Man’s need to discover alternative forms of energy is not new. Our dependence on oil has only grown, and with soaring gas prices we’re all feeling the crunch. So whenever an alternative comes along there’s always this exciting kid-in-a-candy store feeling. But then I always feel a bit sick to my stomach to think of how much I depend on oil and electricity to run my life smoothly. Since I moved, I’ve been trying to cut down on how often I need to use my car, and I’ve successfully cut down to an average of one day a week. Public transportation gets me pretty much every where I need to go, so my wallet has had quite an appreciated break. In addition, I’ve kept my use of heat in my house down to a bear minimum in the winter. Enough to keep the pipes from freezing, and I just wear extra warm socks and drink lots of hot tea.
But now with summer coming, gas prices are getting higher and higher, and that road trip I’ve been thinking about is starting to seem as if it’s going to cost a small fortune. And to be honest, I can deal with being cold far better than I can with being hot. Don’t get me wrong, summer is my favorite season, but sleeping when it’s 85 and humid is no picnic. During the day it’s fine, but I turn into an evil gremlin when I don’t get enough sleep. So needless to say my oil and electricity consumption goes up quite a bit during the summer months.
The five largest oil companies – BP, Chevron, ConocoPhillips, ExxonMobile, and Shell – have approached the $1 Trillion profit mark in the past decade. Barrels now hold the price tag of $100 each, based primarily on our need and our foreign relations, in addition to general greed and corporate politics. Hybrid cars and biodiesel have made a small dent, but not enough to reduce the insane profit margin of big oil.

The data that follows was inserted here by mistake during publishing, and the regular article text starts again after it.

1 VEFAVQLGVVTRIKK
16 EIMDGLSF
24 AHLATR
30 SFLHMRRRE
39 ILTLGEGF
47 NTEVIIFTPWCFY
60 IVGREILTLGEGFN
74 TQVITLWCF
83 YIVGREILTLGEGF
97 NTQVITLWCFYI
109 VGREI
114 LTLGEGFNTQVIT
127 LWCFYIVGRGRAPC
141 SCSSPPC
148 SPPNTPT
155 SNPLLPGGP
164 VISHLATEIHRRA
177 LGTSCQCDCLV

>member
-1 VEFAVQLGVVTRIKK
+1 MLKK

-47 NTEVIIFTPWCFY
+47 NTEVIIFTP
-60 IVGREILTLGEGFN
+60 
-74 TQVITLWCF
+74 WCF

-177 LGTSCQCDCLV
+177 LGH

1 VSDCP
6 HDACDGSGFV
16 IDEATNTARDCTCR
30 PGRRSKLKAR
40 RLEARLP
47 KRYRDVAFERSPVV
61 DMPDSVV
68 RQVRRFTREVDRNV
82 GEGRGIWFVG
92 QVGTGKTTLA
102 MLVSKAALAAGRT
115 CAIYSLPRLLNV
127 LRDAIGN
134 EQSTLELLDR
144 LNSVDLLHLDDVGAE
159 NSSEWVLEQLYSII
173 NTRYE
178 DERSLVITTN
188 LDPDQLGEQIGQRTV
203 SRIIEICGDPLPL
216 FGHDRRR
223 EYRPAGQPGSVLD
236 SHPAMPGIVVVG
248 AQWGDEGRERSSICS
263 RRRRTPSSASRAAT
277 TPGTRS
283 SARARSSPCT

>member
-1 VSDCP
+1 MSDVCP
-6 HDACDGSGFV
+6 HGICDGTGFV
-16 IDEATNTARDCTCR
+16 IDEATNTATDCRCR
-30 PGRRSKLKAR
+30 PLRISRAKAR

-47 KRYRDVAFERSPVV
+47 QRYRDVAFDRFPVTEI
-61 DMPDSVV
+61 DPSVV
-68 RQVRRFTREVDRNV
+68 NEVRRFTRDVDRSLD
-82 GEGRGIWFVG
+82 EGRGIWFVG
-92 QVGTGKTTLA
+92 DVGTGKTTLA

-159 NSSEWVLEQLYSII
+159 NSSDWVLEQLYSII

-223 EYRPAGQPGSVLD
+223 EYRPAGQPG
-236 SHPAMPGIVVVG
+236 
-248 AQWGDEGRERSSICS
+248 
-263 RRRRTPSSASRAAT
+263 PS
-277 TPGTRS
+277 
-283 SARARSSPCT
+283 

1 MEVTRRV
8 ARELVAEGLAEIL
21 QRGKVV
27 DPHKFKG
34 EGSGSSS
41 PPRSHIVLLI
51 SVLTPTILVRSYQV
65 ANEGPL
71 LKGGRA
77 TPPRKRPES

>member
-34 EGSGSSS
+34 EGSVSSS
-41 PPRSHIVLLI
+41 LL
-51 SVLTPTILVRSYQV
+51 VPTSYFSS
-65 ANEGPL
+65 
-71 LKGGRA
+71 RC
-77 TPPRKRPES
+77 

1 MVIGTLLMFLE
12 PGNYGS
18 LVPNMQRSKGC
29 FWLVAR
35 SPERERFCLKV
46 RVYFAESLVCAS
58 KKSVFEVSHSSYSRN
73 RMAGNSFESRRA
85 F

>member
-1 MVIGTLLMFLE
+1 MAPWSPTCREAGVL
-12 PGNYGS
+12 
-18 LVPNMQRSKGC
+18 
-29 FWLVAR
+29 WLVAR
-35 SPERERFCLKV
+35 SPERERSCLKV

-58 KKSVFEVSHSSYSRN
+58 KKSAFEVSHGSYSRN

So there’s always a glimmer of hope when I read stories like this. Daniel Nocera, a professor at MIT has created an artificial leaf that can perform photosynthesis at a much more efficient rate than actual leaves – 10 times more effective actually. He says it has the capability of powering a home in a developed country for an entire day with just one gallon of water. The materials to make this leaf are extremely cost effective as well, with such products as silicon. In addition is much more stable than previous attempts to fabricate other such leaves. It’s essentially an advanced solar cell that’s about as big as a playing card, and probably just as cheap to produce.
Inexpensive, stable, presumably infinitely renewable, and powered by water – that’s technology I can get on board with. Perhaps then I can actually afford to get an electric car.
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